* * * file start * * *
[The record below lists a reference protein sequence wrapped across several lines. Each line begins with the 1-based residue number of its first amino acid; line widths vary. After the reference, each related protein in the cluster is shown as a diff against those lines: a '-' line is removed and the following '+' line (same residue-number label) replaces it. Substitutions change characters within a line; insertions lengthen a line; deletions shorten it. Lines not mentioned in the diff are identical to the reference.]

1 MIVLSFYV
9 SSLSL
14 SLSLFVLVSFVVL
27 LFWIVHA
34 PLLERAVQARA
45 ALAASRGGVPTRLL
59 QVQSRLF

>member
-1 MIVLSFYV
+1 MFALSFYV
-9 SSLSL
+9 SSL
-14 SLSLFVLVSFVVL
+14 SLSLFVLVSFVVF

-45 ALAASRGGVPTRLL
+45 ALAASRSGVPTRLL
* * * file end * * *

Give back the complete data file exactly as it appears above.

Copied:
[The record below lists a reference protein sequence wrapped across several lines. Each line begins with the 1-based residue number of its first amino acid; line widths vary. After the reference, each related protein in the cluster is shown as a diff against those lines: a '-' line is removed and the following '+' line (same residue-number label) replaces it. Substitutions change characters within a line; insertions lengthen a line; deletions shorten it. Lines not mentioned in the diff are identical to the reference.]

1 MIVLSFYV
9 SSLSL
14 SLSLFVLVSFVVL
27 LFWIVHA
34 PLLERAVQARA
45 ALAASRGGVPTRLL
59 QVQSRLF

>member
-1 MIVLSFYV
+1 MFALSFYV
-9 SSLSL
+9 SSL
-14 SLSLFVLVSFVVL
+14 SLSLFVLVSFVVF

-45 ALAASRGGVPTRLL
+45 ALAASRSGVPTRLL